Prior to testing in rhesus macaques, the vaccines are tested for immunogenicity in mice, e.g., at Harlan Biosciences (Harlan Protocol 421-09. Rodent Immunization for Antibody Production. IACUC approval November 2012), and then formulated to a desired dosage with a given adjuvant such as aluminum hydroxide (0.1 to 0.5%). For example, potency testing may be performed by administering the vaccines by IM injection to 5-6 week-old, female, Swiss-ICR mice, in four- to five-fold serially graded doses from one nanogram to one microgram per 0.1 ml dose, as required to reach a given endpoint. An immunogenicity control group is administered saline instead of vaccine. The mice are boosted on day 28, exsanguinated on day 42, and the blood processed to sera. The sera is aliquoted and frozen at −20° C. The mouse sera is assayed by PRNT to determine seroconversion rates (50% or greater plaque reduction at the 1:10 assay cut-off) and virus neutralizing antibody titers for each virus. The median (50%) immunizing dose (ID50) will be calculated by probit analysis (SPSS). Vaccine potency may be monitored by periodic testing throughout the study.

B. Viruses. Viruses used in the serological assays may be low-passage level, e.g., Vero cell adapted stocks of DENV-1 (WP 74), DENV-2 (S16803), DENV-3 (CH53489), DENV-4 (341750 or TVP-360), inactivated JEV SA14-14-2, attenuated YFV 17D inactivated YFV 17D, and an attenuated WN replicon (for laboratory PRNT assays).

C. Plaque reduction neutralization test (PRNT). Test sera are diluted in EMEM with 2% heat-inactivated FBS serially, four-fold, from 1:10 to 1:640 or greater depending on the titer. An equal volume of each flavivirus present in the given DENV+FV composition adjusted to an infectivity concentration of 500 PFU/ml are added to each serum serial dilution tube and incubated at 35° C. for 30 minutes. After incubation, 0.2 ml of each serum-virus mixture are inoculated to six-well plates (in triplicate wells) containing confluent monolayers of Vero-81 cells (ATCC). The plates are rocked gently and incubated at 35° C. with 5% CO2 for 60 minutes to allow for virus adsorption, then the cell monolayers are overlayered with 2.5 ml of a 1% nutrient agarose overlay (EMEM, 2% FCS), L-Glut, NEAA, 1% LMA Sea Plaque agarose) and incubated at 35° C. with 5% CO2 for 3-5 days depending on the virus plaque size. Viral plaques are visualized by staining with neutral red (Sigma) in 1% agarose/saline and incubated at 35° C. with 5% CO2 for 12-24 hours. Plaques are counted and plaque reduction 50% endpoint (PRNT50) titers are calculated by probit analysis implemented on a PC running SPSS statistical software (SPSS Inc.).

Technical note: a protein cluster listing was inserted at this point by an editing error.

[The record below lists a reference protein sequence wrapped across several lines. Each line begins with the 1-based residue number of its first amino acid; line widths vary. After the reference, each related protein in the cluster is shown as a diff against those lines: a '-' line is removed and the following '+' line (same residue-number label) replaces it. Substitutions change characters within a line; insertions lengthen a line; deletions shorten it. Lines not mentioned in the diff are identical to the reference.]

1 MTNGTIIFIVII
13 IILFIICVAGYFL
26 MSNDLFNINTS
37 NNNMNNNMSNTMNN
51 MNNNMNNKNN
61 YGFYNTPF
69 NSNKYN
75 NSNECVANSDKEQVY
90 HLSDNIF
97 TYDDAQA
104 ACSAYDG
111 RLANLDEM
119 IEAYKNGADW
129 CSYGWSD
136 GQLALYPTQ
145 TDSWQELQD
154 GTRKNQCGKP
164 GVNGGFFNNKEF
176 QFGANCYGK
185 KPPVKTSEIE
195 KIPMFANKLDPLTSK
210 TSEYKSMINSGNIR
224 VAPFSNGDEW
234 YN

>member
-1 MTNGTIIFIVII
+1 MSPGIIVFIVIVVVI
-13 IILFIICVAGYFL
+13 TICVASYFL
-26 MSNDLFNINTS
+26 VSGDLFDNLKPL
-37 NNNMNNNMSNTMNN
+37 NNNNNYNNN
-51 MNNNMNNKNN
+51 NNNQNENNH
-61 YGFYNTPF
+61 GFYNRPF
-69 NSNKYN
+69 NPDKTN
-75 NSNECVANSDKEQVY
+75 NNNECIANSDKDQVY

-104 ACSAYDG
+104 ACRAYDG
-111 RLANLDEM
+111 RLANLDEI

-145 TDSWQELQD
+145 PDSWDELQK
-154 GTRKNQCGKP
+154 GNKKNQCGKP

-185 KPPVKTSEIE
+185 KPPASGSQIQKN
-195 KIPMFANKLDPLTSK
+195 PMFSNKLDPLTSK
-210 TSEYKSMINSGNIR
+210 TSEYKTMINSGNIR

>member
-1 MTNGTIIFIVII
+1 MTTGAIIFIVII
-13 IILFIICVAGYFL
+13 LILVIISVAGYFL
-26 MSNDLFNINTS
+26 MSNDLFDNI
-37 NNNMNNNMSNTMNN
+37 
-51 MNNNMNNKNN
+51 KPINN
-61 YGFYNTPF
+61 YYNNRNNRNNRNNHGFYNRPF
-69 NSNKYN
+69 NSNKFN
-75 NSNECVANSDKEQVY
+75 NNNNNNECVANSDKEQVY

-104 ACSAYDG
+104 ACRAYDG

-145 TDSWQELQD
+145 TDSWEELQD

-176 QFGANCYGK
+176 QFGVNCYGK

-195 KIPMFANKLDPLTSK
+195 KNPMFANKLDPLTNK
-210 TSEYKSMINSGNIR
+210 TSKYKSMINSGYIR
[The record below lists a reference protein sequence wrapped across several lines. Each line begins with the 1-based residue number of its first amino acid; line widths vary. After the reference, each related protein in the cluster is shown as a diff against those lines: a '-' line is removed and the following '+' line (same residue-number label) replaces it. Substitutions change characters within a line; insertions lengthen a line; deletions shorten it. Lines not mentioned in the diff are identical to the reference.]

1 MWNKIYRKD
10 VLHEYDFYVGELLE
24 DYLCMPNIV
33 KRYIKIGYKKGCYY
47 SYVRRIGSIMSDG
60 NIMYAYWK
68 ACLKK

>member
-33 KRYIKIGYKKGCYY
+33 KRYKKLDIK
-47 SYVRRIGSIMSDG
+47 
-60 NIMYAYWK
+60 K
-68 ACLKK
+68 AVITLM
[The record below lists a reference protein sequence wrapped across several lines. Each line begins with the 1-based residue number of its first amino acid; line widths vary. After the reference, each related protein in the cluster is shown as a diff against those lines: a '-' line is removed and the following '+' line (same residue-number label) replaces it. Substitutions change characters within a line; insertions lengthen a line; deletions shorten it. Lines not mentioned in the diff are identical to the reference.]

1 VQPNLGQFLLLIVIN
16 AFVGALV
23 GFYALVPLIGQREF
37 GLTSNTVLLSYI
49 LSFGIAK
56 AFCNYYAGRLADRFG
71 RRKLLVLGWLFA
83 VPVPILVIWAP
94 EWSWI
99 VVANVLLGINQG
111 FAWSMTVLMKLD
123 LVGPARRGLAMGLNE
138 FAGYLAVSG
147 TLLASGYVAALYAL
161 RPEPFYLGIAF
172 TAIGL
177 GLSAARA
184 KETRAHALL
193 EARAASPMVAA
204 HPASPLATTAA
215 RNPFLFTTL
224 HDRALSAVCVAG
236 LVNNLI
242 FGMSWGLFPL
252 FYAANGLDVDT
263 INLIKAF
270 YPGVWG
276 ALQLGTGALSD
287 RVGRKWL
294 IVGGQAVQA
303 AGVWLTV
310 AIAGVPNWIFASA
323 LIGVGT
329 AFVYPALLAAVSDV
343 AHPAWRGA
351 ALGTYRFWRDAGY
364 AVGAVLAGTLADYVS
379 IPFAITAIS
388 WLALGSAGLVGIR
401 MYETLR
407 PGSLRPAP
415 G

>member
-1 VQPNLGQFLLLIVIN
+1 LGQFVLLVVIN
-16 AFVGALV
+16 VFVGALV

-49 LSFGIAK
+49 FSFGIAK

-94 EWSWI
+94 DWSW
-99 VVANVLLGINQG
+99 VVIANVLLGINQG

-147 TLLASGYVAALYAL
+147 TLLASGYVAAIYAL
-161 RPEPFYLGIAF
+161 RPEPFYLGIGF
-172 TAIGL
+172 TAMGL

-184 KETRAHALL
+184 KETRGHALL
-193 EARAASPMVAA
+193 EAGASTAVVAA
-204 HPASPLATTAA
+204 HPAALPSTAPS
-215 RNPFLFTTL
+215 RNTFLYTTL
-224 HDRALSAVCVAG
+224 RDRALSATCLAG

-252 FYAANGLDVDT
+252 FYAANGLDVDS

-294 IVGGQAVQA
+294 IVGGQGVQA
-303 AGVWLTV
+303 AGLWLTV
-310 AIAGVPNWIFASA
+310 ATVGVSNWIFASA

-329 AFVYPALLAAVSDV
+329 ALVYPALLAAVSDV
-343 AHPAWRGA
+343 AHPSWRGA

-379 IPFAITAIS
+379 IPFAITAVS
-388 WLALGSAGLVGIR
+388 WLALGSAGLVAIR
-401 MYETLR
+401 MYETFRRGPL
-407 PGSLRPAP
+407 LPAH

D. Microneutralization (MN) ELISA. Serum samples are serially diluted three-fold in 96-well micro-plates for dilutions from 1:10 to 1:7,290 (if needed). One hundred microliters of a calibrated virus dose (the highest virus dilution that produces ≥1.0 ELISA OD405 value after a five-day incubation) are added to 100 μL of each serum dilution and incubated at room temperature for 2 hours. After incubation, the contents of the plates are transferred to microplates containing confluent Vero WHO cell monolayers from which the growth medium has been decanted. Positive (virus-only) and negative (growth medium alone) controls are included in each assay. After incubation for 4-5 days, the cells are fixed with absolute ethanol:methanol (1:1) for 1 hour at −20° C., washed three times with PBS. After washing, 100 μL of 1:16,000 dilution of anti-DEN mAb 4G2 (CDC) in antibody sample diluent are added to each well and incubated at 35° C. for 2 hours, then wash 5 times with PBS. A detection antibody (HRP-conjugate) diluted 1:4,000 are added to the plates (100 μL/well) and incubated at 35° C. for 1 hour. After incubation, the plates are washed 5 times with PBS and 100 μL/well of HRP substrate (2,2′-azino-bis(3-ethylbenzthiazoline-6-sulfonic acid, Kirkegaard and Perry Laboratories) are added to each well. The plates are read (OD405) on a microplate reader (Titertek-Ascent). For a valid assay, the average OD405 of three non-infected control wells of each microplate must be ≤0.4; this value are used for normalization. The virus-only control wells must have an OD405≥1.0. The normalized OD values are transformed to a four-parameter logistical model using Graph Pad Prism version 4.0 software for Windows (Graph Pad Software) to calculate 50% MN titers using a sigmoidal dose response (variable slope) formula. The virus neutralization titer is the reciprocal of the serum dilution giving 50% reduction in the absorbance readout of the assay when compared with the virus dose control without serum. For a valid 50% MN titer, the R2 value for the fitted sigmoidal curve must be ≥0.80